As evening fell on a sweltering July day in Texas, thousands of migratory Mexican free-tailed bats were stirring within Davis Cave, where they live during the spring and into fall. At around 7 o’clock, they began to emerge—just a few at first, then a surge—to stream into the darkening blue sky. It takes several hours for the entire colony—about half a million bats—to emerge for their nightly feeding during which they fan out across central Texas to pluck cotton bollworm moths and other agricultural pests from the air.
Ann Froschauer, a public affairs specialist with the U.S. Fish and Wildlife Service, photographed several waves of these furry fliers while volunteering on a research trip with Boston University’s Kunz Bat Lab
, which studies bat flight behavior (as well as white-nose syndrome). Mexican free-tailed bats are aerial acrobats that can reach heights of 10,000 feet while hunting for prey. (Froschauer describes them as the “Mavericks of the bat world,” with a nod toward Tom Cruise's character in Top Gun
.) During “emergence” from the cave, as their nightly routine is called, the bats fly in a well-coordinated column. “It looks like a ribbon,” says Froschauer, and “if there’s a tree, some go above it, some may go to the left, but then they come back together.”
For a sense of what the airborne milieu is like, Nate Fuller, a researcher at the Bat Lab, paints the following picture: “Imagine yourself in a group of people. You’re running in the same direction, but you can’t see anything because there are people all around you. You can’t hear anything because everyone is screaming. And you’re going in one direction because you want to get away from where you just were.” Bats somehow manage to navigate the crowd without descending into chaos.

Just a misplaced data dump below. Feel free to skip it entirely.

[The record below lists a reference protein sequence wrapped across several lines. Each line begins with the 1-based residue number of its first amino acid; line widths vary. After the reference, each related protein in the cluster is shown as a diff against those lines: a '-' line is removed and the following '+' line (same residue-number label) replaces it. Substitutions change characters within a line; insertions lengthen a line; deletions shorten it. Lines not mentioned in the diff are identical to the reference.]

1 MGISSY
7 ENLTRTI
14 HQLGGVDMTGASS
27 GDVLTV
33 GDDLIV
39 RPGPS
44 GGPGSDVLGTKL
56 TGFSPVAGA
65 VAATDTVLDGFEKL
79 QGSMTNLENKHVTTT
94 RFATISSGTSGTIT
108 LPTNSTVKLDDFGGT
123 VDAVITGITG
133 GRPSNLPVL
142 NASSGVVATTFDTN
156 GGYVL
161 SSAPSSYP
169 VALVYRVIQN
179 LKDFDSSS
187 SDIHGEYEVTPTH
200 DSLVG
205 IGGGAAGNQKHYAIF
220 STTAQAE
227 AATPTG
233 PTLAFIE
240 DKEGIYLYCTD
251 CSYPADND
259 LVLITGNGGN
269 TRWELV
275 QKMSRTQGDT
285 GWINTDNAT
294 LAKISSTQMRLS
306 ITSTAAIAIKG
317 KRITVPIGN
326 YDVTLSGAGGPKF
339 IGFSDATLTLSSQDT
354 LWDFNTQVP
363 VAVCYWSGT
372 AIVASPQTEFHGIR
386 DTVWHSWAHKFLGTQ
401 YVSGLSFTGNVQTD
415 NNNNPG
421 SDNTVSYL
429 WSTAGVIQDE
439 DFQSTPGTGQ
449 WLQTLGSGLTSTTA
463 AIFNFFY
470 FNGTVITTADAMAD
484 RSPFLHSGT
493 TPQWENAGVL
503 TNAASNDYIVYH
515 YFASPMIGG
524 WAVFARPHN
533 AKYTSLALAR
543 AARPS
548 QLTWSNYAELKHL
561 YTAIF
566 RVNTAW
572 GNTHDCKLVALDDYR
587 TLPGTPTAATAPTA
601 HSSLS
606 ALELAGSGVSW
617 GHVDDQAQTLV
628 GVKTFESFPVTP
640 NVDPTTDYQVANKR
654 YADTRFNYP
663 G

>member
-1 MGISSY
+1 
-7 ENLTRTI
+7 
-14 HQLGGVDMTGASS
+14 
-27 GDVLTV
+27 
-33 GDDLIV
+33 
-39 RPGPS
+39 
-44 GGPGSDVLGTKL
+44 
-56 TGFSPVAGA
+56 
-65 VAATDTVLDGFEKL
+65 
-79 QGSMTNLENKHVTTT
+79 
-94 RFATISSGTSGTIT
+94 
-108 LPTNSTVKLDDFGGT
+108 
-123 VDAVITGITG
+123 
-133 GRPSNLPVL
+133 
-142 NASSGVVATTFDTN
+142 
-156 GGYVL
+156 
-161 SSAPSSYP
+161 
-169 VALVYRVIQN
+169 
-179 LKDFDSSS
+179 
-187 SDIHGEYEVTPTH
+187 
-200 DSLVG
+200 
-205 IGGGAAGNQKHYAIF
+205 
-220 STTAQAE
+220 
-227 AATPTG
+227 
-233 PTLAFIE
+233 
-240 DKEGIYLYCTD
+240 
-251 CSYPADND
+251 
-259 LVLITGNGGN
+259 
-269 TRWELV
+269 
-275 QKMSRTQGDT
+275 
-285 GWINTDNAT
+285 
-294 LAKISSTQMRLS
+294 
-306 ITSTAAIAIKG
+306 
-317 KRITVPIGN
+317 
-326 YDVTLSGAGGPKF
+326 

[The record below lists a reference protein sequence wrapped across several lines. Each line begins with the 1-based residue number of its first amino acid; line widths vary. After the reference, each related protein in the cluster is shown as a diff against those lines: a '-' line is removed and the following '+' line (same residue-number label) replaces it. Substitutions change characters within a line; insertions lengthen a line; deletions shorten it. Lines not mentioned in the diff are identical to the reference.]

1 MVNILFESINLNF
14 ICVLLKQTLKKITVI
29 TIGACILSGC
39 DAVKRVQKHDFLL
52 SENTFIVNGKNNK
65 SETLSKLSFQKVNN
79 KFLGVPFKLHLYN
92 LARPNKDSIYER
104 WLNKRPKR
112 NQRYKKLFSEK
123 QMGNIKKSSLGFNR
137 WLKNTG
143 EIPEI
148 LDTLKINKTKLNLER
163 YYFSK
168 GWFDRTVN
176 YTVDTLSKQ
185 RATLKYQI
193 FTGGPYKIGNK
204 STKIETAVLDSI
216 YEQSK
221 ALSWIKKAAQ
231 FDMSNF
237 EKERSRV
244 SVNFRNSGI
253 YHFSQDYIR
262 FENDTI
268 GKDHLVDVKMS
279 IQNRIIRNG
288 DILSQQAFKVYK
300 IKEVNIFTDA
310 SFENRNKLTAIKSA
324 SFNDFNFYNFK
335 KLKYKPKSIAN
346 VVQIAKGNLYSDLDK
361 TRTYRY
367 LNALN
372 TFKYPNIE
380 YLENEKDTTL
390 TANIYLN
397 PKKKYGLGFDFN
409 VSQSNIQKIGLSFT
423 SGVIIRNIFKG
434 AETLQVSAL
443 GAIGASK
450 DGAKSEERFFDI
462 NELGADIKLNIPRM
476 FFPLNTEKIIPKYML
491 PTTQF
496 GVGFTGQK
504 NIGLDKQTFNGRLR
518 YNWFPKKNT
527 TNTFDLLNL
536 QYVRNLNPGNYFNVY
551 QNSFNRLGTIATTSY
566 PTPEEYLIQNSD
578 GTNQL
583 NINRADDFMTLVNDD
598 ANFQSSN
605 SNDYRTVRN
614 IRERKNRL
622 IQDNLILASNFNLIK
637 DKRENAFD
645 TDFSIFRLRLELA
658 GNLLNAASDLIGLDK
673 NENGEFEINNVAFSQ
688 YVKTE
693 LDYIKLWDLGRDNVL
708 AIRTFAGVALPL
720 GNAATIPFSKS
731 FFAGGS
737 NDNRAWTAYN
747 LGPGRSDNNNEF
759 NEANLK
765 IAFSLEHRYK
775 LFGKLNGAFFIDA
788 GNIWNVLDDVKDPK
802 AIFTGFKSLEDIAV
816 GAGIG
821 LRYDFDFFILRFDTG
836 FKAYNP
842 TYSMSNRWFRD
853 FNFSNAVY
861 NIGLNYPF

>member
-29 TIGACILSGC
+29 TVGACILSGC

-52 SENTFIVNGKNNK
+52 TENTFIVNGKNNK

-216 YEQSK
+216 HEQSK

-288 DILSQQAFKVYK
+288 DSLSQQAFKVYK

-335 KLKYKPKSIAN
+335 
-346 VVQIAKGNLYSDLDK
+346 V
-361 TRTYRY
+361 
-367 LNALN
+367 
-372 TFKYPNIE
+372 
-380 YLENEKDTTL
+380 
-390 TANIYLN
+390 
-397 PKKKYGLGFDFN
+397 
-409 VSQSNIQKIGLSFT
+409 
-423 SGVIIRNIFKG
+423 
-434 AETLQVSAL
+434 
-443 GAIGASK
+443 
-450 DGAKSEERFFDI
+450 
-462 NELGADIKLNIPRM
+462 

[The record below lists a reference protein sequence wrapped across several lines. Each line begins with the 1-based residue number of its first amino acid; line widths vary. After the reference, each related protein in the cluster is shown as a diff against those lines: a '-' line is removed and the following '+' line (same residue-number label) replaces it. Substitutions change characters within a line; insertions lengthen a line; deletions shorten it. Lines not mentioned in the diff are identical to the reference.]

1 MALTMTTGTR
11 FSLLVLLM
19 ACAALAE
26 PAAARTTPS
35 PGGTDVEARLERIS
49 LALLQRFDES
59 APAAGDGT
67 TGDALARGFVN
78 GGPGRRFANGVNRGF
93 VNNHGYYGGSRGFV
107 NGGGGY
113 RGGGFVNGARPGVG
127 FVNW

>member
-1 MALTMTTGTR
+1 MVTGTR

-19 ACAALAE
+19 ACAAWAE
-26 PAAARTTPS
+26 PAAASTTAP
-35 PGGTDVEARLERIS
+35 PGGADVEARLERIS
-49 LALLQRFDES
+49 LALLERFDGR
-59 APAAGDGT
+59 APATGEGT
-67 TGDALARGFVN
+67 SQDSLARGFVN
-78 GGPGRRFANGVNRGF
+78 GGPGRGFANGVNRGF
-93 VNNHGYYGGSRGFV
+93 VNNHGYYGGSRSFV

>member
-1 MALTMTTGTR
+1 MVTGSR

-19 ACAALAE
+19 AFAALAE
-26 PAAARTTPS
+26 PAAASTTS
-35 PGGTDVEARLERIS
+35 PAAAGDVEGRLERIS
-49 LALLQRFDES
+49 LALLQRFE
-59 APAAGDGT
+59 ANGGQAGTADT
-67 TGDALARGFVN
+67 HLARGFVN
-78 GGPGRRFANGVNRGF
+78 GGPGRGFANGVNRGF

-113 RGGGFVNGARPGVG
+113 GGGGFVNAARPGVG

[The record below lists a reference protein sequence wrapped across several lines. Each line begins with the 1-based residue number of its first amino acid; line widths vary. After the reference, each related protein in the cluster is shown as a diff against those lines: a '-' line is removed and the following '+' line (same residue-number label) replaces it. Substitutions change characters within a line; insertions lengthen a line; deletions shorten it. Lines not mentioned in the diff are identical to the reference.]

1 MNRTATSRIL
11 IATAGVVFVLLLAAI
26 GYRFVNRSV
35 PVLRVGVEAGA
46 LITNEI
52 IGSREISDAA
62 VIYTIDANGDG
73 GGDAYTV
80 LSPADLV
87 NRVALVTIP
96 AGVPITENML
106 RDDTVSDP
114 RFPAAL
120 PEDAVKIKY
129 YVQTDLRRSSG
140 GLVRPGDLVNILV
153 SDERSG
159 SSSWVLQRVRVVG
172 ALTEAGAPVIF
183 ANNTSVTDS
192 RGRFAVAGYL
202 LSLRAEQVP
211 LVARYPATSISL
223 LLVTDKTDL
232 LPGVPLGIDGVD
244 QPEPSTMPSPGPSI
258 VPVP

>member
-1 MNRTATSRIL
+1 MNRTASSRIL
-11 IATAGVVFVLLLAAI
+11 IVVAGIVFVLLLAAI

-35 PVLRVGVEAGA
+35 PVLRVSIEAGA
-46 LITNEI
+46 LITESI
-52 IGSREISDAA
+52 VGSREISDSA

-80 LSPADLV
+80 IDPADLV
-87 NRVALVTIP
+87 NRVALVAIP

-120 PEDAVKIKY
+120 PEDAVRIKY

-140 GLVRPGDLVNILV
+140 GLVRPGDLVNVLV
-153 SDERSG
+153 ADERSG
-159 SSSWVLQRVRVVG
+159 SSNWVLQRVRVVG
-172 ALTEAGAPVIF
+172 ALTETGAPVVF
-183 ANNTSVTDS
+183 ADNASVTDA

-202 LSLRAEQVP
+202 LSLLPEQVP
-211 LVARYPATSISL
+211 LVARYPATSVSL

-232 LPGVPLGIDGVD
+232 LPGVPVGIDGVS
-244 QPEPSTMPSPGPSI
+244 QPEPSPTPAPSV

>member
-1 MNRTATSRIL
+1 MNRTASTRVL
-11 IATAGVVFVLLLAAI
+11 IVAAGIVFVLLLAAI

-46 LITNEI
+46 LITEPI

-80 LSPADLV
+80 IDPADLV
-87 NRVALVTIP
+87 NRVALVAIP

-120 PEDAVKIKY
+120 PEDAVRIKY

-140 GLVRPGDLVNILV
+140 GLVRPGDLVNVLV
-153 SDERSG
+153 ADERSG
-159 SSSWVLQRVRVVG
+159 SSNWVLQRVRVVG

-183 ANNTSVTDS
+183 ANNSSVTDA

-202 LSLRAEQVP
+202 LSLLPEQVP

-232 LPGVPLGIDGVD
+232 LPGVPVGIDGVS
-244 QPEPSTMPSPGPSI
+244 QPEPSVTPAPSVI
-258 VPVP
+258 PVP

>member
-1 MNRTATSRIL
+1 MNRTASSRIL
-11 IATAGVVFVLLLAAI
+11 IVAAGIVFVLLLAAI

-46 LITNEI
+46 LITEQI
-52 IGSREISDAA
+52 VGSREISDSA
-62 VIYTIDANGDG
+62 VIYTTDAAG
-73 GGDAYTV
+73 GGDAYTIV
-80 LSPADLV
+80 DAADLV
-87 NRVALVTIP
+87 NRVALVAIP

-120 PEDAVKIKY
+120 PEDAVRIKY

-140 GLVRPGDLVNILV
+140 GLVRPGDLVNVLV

Boston University engineers and computer scientists are working with biologists from the Bat Lab to better understand bat flight behavior, which could inform the design of unmanned aircraft, among other applications. Indeed, BU researchers are mapping bat flight patterns in 3D space to learn how the animals steer through their environment and avoid major collisions. Such insight could lead to new ways of developing unmanned aircraft with unprecedented agility, says John Baillieul, an engineering professor and director of Boston University’s Intelligent Mechatronics Lab
, who’s work is funded in part by the Office of Naval Research. (Hear more about the work in this video
Whatever we learn from bats will likely need to be simplified for unmanned vehicles, however. “It’s something that is good to aspire to,” says Fuller, “and we can aim a little lower based on their inspiration.”
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